I really should have recused myself from reviewing Kaid Benfield's People Habitat. I am terribly biased, having been reading his daily column at NRDC switchboard and having been profoundly influenced by Kaid's thinking and his writing. I knew before I started writing that it would be a rave review, and it is.
Some of the 25 essays are based on posts available online, but there is also original content, knitted together in a way that adds value. The source post of chapter two, "What seems green may actually be brown", is the essay that made flashbulbs go off inside my head when I first read it years ago and made me a Kaid convert. He applied the latest in online technology (Walkscore and Abogo) to show what has since become obvious: that you can't build exurban sprawl and call it green or sustainable, calling out a supposed "Net Zero" community for being anything but. It sets the tone for the whole book with its lesson that where you build is as important as what you build, that context and community matter more than solar panels.
He also has much to say to the architectural preservation community, understanding that "older buildings and neighborhoods have intrinsic green properties" (while suggesting that we should be more discerning in what we fight to preserve). He understands how fundamental shifts in transportation and building technology has changed the way we live, leading to a society that is less communal, less trusting, more defensive than it used to be:
First, air conditioning. I'm serious. People can spend more time indoors comfortably than they could, say 50 years ago, which means less interaction. How many people sit on their front porches in the evenings now, even if they have them? Second, our addiction to automobiles...."people tend to interact with their neighbours mainly through their windshields"
I could go on, but will just tease with a few of the more provocative chapter titles, like "Americans don't walk much, and I don't blame them" or "Walk, drink, and walk back", an ode to the neighbourhood bar, or "sustainability is where the heart is."
Planning jargon and archispeak don't cross Kaid Benfield's lips; he talks about smart growth and new urbanism but the word Transect never comes up. It's all just great photographs, a first person conversational style, and a serious dose of common sense, something that is often lacking in our discussions of building sustainable cities. He doesn't go for fads, eschewing the current "density is green" to note that "high density urbanism cannot be our only model if we are to create a world that a diverse spectrum of people want to live in." We have to focus on the quality of what we are building, the amenities that support it, and not just the height.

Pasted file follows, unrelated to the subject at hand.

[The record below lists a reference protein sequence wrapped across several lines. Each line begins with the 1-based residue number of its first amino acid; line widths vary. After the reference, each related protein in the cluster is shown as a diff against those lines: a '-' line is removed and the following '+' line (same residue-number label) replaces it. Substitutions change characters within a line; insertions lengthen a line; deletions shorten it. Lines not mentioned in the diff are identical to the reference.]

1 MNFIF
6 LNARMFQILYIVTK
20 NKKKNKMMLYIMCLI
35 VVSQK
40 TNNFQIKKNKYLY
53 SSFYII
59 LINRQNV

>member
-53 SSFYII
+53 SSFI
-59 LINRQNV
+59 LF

I will end with a note about Chapter 6, Cities need nature, in which Kaid looks at the importance of parks, big and small. It turns out that his favourite park in the world, Jardin du Luxembourg in Paris, is also mine. I loved it because it actually had movable chairs, that it was a big comfy and friendly living room in the city. It's green, but it is the definition of urbanity.
For me, reading this book was like sitting around a fire talking about city life with an old friend. If you have not read Kaid before, he will quickly feel like an old friend, talking directly from and to the heart, getting to the essence of what makes places that we love and what we can to to make more places like them. The first time I read it I blurbed "These 25 essays are not just about cities; they are about making sense of the way we live." Reading it again, it gets even better.
Read more at the People Habitat website, and here are some of the stories I have written where I am directly influenced by Kaid Benfield or quote him extensively:
Green sprawl is still sprawl, says Kaid Benfield
Kaid Benfield on The Greenest Building Is The One In The Right Context
All You Need Is Love: A Valentine to Steve Mouzon and Kaid Benfield
Why location matters most
When It Comes To Green Building, Where You Are Is As Important As What You Build
How Do You Build A Sustainable Business In A Suburban Sea Of Parking? Sorry, Walmart, You Can't.